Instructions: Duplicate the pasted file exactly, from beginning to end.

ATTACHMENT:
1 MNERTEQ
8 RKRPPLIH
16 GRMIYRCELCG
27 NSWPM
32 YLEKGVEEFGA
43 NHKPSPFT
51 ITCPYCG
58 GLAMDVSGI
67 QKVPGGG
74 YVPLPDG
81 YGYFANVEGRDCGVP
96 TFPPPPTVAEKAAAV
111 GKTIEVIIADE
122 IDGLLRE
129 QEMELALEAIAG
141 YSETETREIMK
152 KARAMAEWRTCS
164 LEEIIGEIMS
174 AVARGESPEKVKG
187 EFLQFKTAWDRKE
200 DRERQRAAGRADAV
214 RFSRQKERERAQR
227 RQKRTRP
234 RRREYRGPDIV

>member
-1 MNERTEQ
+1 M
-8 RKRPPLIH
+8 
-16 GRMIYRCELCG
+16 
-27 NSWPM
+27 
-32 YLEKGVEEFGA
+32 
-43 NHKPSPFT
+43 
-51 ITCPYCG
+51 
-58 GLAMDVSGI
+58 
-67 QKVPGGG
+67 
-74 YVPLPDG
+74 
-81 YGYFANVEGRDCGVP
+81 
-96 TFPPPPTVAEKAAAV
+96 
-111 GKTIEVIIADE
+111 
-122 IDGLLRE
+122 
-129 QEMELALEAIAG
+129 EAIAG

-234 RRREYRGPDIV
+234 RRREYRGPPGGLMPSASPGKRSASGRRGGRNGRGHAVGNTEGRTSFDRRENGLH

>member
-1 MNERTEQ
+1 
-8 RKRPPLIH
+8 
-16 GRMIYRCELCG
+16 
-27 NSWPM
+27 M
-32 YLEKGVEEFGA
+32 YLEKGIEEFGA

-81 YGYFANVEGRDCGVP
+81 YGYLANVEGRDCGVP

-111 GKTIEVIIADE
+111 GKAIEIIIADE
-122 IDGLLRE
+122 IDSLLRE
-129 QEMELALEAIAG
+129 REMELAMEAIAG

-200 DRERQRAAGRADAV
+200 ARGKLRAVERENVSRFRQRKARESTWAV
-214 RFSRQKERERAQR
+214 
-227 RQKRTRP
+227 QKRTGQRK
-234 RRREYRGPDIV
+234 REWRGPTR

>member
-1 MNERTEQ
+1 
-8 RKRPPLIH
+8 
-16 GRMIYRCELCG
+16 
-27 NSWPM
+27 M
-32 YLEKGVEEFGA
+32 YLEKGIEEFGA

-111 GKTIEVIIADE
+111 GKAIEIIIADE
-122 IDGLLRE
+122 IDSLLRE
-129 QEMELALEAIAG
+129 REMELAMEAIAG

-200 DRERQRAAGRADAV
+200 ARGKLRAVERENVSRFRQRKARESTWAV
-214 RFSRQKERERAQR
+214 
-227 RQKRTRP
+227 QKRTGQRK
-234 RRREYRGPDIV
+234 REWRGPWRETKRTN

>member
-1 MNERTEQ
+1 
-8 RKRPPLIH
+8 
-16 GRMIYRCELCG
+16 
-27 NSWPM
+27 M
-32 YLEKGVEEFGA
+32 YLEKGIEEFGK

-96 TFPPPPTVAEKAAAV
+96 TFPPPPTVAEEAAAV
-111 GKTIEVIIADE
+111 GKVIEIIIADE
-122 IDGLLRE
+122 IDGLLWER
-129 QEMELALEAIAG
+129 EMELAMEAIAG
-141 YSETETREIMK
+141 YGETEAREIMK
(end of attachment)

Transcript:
1 MNERTEQ
8 RKRPPLIH
16 GRMIYRCELCG
27 NSWPM
32 YLEKGVEEFGA
43 NHKPSPFT
51 ITCPYCG
58 GLAMDVSGI
67 QKVPGGG
74 YVPLPDG
81 YGYFANVEGRDCGVP
96 TFPPPPTVAEKAAAV
111 GKTIEVIIADE
122 IDGLLRE
129 QEMELALEAIAG
141 YSETETREIMK
152 KARAMAEWRTCS
164 LEEIIGEIMS
174 AVARGESPEKVKG
187 EFLQFKTAWDRKE
200 DRERQRAAGRADAV
214 RFSRQKERERAQR
227 RQKRTRP
234 RRREYRGPDIV

>member
-1 MNERTEQ
+1 M
-8 RKRPPLIH
+8 
-16 GRMIYRCELCG
+16 
-27 NSWPM
+27 
-32 YLEKGVEEFGA
+32 
-43 NHKPSPFT
+43 
-51 ITCPYCG
+51 
-58 GLAMDVSGI
+58 
-67 QKVPGGG
+67 
-74 YVPLPDG
+74 
-81 YGYFANVEGRDCGVP
+81 
-96 TFPPPPTVAEKAAAV
+96 
-111 GKTIEVIIADE
+111 
-122 IDGLLRE
+122 
-129 QEMELALEAIAG
+129 EAIAG

-234 RRREYRGPDIV
+234 RRREYRGPPGGLMPSASPGKRSASGRRGGRNGRGHAVGNTEGRTSFDRRENGLH

>member
-1 MNERTEQ
+1 
-8 RKRPPLIH
+8 
-16 GRMIYRCELCG
+16 
-27 NSWPM
+27 M
-32 YLEKGVEEFGA
+32 YLEKGIEEFGA

-81 YGYFANVEGRDCGVP
+81 YGYLANVEGRDCGVP

-111 GKTIEVIIADE
+111 GKAIEIIIADE
-122 IDGLLRE
+122 IDSLLRE
-129 QEMELALEAIAG
+129 REMELAMEAIAG

-200 DRERQRAAGRADAV
+200 ARGKLRAVERENVSRFRQRKARESTWAV
-214 RFSRQKERERAQR
+214 
-227 RQKRTRP
+227 QKRTGQRK
-234 RRREYRGPDIV
+234 REWRGPTR

>member
-1 MNERTEQ
+1 
-8 RKRPPLIH
+8 
-16 GRMIYRCELCG
+16 
-27 NSWPM
+27 M
-32 YLEKGVEEFGA
+32 YLEKGIEEFGA

-111 GKTIEVIIADE
+111 GKAIEIIIADE
-122 IDGLLRE
+122 IDSLLRE
-129 QEMELALEAIAG
+129 REMELAMEAIAG

-200 DRERQRAAGRADAV
+200 ARGKLRAVERENVSRFRQRKARESTWAV
-214 RFSRQKERERAQR
+214 
-227 RQKRTRP
+227 QKRTGQRK
-234 RRREYRGPDIV
+234 REWRGPWRETKRTN

>member
-1 MNERTEQ
+1 
-8 RKRPPLIH
+8 
-16 GRMIYRCELCG
+16 
-27 NSWPM
+27 M
-32 YLEKGVEEFGA
+32 YLEKGIEEFGK

-96 TFPPPPTVAEKAAAV
+96 TFPPPPTVAEEAAAV
-111 GKTIEVIIADE
+111 GKVIEIIIADE
-122 IDGLLRE
+122 IDGLLWER
-129 QEMELALEAIAG
+129 EMELAMEAIAG
-141 YSETETREIMK
+141 YGETEAREIMK